Why you should use WordPress for your business (or your Justin Bieber blog)

David Nash wordpress Leave a Comment

The answer to this is also the answer to why I am a WordPress developer.

And the most important answer is either genius or idiotic: market share.

W3Tech collects statistics on CMS market share. According to W3Tech WordPress currently has 58.6% of the market share of CMSs. The next most popular CMS is Joomla, at 6.6%. It only goes lower from there.

WordPress.com also has some nice graphs. And some astounding figures – 409 million people view more than 20.4 billion pages… EACH MONTH.

Why is market share important? Because WordPress is an open-source technology, anyone can view the code and anyone can contribute. With that many people using it, it’s improving all the time, and it’s improving rapidly.

The second most important reason is that it’s really easy to generate new content. New content is essential for growing your site and helping people find you. And it contributes to the wealth of human knowledge (or like whatever). When search engines see that your site is active, and publishing quality articles, they rightly assume that people will be more interested in using your site and rank you higher.

Because what’s the use of having your business (or your thoughts on Justin Bieber stopping his performance of “What do you mean?” because fans aren’t clapping in time) online if no one is going to read it?

WordPress is good for setting up some static pages (eg Home, About, Contact). But it’s fantastic for creating new content – because it’s just so easy. It’s a joy to write with. If you can make a status update on Facebook, you can use WordPress.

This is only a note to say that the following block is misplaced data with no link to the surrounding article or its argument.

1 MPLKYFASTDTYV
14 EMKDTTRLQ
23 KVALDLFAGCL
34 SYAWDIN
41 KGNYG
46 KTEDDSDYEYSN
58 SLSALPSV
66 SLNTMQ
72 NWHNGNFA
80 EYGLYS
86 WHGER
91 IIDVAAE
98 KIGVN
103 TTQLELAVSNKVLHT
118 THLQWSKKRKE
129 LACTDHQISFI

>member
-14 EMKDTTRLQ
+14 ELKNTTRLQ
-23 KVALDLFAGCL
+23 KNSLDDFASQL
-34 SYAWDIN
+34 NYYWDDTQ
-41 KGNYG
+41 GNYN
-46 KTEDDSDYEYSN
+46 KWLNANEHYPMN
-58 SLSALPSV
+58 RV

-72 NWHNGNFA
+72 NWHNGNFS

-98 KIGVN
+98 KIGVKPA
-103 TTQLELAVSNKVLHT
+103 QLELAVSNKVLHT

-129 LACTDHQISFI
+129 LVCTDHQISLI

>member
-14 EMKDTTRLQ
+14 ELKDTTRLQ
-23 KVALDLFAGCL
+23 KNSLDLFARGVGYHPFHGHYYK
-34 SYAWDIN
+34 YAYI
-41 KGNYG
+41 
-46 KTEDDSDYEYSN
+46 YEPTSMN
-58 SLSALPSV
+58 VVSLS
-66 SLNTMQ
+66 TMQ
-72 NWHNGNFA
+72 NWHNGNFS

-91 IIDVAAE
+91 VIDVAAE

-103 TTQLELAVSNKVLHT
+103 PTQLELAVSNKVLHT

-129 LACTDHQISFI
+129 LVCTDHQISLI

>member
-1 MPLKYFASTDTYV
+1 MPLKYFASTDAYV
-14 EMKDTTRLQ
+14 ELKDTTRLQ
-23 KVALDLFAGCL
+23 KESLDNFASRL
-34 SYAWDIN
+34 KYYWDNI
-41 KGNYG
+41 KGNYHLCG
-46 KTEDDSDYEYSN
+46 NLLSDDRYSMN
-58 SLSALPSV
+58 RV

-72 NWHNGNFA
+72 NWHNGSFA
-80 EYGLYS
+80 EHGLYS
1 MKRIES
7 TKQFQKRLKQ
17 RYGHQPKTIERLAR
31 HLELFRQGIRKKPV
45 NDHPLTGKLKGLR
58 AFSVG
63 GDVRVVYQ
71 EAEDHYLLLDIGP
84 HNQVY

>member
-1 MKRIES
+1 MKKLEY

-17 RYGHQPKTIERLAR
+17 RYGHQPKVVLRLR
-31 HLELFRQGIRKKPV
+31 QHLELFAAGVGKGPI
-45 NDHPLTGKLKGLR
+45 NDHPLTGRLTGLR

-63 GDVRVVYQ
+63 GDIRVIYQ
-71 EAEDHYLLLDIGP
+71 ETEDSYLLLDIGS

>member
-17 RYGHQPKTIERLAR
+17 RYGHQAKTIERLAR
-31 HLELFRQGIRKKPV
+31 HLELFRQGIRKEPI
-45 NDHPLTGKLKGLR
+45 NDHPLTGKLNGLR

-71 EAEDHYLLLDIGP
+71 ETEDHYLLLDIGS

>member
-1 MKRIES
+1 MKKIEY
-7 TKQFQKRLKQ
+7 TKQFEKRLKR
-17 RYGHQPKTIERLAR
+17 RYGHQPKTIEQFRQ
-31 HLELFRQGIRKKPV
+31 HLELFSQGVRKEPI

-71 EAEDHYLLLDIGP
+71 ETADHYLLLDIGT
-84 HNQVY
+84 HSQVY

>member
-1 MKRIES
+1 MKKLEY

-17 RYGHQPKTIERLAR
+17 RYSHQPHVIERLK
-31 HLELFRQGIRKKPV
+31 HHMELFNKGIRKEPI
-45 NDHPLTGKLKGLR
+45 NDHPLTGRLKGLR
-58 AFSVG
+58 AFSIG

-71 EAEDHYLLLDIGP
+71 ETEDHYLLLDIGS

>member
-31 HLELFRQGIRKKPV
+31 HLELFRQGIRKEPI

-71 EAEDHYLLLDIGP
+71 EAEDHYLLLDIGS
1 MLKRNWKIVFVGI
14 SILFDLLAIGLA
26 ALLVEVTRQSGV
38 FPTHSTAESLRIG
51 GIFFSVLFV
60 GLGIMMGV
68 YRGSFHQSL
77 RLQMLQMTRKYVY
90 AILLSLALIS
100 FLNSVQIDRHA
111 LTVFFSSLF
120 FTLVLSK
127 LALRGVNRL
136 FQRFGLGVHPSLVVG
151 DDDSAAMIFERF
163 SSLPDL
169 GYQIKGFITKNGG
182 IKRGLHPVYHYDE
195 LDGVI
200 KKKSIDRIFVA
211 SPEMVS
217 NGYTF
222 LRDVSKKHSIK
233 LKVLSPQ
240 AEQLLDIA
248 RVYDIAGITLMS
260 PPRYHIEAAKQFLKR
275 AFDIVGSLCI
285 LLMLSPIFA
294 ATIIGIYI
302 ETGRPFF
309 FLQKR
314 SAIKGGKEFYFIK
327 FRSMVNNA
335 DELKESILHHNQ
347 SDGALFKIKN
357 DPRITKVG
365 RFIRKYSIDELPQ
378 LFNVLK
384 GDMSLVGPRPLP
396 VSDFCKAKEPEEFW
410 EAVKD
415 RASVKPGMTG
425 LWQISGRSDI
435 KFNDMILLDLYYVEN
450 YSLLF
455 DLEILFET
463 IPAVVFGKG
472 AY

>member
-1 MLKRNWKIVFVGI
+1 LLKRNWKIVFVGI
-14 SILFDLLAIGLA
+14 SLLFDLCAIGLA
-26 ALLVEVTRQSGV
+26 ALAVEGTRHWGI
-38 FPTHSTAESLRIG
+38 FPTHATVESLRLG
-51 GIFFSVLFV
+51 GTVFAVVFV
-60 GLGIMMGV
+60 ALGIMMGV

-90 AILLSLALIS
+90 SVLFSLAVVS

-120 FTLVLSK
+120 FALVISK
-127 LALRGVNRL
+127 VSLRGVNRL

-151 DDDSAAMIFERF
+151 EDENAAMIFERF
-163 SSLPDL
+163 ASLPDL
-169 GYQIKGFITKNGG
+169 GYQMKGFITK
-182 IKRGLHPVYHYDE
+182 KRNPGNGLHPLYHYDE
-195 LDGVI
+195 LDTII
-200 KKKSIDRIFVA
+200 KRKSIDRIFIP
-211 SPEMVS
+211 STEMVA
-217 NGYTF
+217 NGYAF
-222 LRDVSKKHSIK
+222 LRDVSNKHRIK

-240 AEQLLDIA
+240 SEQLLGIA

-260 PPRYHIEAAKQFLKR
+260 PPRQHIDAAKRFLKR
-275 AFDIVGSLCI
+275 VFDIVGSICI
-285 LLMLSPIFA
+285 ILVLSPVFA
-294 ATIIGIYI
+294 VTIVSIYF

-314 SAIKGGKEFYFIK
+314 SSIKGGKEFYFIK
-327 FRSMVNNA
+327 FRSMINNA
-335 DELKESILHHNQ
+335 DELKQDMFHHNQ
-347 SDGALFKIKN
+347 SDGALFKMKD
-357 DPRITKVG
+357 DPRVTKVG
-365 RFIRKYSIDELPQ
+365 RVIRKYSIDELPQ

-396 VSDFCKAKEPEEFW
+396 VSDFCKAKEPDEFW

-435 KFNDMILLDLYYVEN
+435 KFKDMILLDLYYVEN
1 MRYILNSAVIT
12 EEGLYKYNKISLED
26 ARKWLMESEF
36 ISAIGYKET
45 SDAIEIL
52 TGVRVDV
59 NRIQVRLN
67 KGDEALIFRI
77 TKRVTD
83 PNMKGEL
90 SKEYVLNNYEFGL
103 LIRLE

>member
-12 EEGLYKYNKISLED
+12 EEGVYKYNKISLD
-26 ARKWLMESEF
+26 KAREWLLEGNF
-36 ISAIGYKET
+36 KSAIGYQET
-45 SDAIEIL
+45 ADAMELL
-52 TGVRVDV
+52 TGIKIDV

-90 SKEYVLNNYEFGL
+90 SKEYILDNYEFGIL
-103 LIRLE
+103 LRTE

Of course there are plenty of other good reasons – it’s free, it’s easily customised and extended, creating an e-commerce site is fairly simple, it’s a very mature system – but market share and its focus on content generation are what really make it great.

And naturally WordPress isn’t perfect (I’ll cover why in a later post).

When I was getting started as a developer, I tried to do everything. I knew HTML, CSS, and JavaScript. I knew PHP and MySQL. There are lots of platforms based on these technologies. I wanted as much work as possible so I marketed myself as being able to do it all.

But I found myself spending time learning one system, completing the project, and then having to start all over learning a new system for the next project. Every system has issues but remembering them all became impossible.

There’s a saying in computer science for functions in code – do one thing and do it well. I decided to apply that my work. I’d already done many WordPress sites and knew how popular it was, so it was simple. I’ve never looked back.

And it should be a simple decision for you too – whether you’re just starting a business or writing about Justin (or both, a Biebersness?) – WordPress is a very solid foundation to create whatever you want.

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